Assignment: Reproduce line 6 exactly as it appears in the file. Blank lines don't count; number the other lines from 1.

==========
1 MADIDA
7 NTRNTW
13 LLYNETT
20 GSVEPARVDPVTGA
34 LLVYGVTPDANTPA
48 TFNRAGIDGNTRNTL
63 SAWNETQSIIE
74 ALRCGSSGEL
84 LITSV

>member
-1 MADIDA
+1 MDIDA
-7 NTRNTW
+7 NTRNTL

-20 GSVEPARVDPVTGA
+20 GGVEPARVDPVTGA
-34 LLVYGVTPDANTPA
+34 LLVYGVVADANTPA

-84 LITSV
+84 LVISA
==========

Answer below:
48 TFNRAGIDGNTRNTL